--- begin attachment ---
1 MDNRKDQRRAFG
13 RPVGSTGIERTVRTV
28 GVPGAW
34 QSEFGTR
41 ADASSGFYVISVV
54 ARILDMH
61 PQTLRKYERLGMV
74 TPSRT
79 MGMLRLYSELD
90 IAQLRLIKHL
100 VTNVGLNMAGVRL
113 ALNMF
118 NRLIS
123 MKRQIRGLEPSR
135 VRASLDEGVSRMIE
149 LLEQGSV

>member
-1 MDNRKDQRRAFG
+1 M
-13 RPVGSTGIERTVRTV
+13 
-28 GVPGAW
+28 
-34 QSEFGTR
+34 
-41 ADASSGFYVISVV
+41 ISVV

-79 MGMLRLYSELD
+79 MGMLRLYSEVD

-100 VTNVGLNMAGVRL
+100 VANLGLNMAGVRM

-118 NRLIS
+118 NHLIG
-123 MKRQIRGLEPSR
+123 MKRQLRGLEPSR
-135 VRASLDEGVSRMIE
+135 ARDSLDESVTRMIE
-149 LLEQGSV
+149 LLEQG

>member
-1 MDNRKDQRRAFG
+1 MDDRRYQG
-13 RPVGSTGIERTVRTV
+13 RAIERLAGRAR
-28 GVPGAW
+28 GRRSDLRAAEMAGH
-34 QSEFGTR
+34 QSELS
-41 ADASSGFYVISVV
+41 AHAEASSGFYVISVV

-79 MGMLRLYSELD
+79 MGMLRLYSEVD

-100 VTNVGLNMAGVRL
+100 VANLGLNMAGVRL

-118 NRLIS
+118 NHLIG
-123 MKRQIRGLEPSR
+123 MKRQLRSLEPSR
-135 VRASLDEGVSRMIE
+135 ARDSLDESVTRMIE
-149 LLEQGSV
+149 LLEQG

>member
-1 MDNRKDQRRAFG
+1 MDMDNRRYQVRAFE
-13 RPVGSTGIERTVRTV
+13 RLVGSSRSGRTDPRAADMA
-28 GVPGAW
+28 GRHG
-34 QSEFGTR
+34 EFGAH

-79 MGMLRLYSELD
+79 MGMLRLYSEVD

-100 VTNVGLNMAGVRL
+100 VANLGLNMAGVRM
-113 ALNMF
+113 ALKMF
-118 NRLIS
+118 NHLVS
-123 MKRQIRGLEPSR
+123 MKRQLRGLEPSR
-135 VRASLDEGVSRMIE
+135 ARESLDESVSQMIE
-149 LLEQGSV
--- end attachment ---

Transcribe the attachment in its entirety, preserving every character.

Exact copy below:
1 MDNRKDQRRAFG
13 RPVGSTGIERTVRTV
28 GVPGAW
34 QSEFGTR
41 ADASSGFYVISVV
54 ARILDMH
61 PQTLRKYERLGMV
74 TPSRT
79 MGMLRLYSELD
90 IAQLRLIKHL
100 VTNVGLNMAGVRL
113 ALNMF
118 NRLIS
123 MKRQIRGLEPSR
135 VRASLDEGVSRMIE
149 LLEQGSV

>member
-1 MDNRKDQRRAFG
+1 M
-13 RPVGSTGIERTVRTV
+13 
-28 GVPGAW
+28 
-34 QSEFGTR
+34 
-41 ADASSGFYVISVV
+41 ISVV

-79 MGMLRLYSELD
+79 MGMLRLYSEVD

-100 VTNVGLNMAGVRL
+100 VANLGLNMAGVRM

-118 NRLIS
+118 NHLIG
-123 MKRQIRGLEPSR
+123 MKRQLRGLEPSR
-135 VRASLDEGVSRMIE
+135 ARDSLDESVTRMIE
-149 LLEQGSV
+149 LLEQG

>member
-1 MDNRKDQRRAFG
+1 MDDRRYQG
-13 RPVGSTGIERTVRTV
+13 RAIERLAGRAR
-28 GVPGAW
+28 GRRSDLRAAEMAGH
-34 QSEFGTR
+34 QSELS
-41 ADASSGFYVISVV
+41 AHAEASSGFYVISVV

-79 MGMLRLYSELD
+79 MGMLRLYSEVD

-100 VTNVGLNMAGVRL
+100 VANLGLNMAGVRL

-118 NRLIS
+118 NHLIG
-123 MKRQIRGLEPSR
+123 MKRQLRSLEPSR
-135 VRASLDEGVSRMIE
+135 ARDSLDESVTRMIE
-149 LLEQGSV
+149 LLEQG

>member
-1 MDNRKDQRRAFG
+1 MDMDNRRYQVRAFE
-13 RPVGSTGIERTVRTV
+13 RLVGSSRSGRTDPRAADMA
-28 GVPGAW
+28 GRHG
-34 QSEFGTR
+34 EFGAH

-79 MGMLRLYSELD
+79 MGMLRLYSEVD

-100 VTNVGLNMAGVRL
+100 VANLGLNMAGVRM
-113 ALNMF
+113 ALKMF
-118 NRLIS
+118 NHLVS
-123 MKRQIRGLEPSR
+123 MKRQLRGLEPSR
-135 VRASLDEGVSRMIE
+135 ARESLDESVSQMIE
-149 LLEQGSV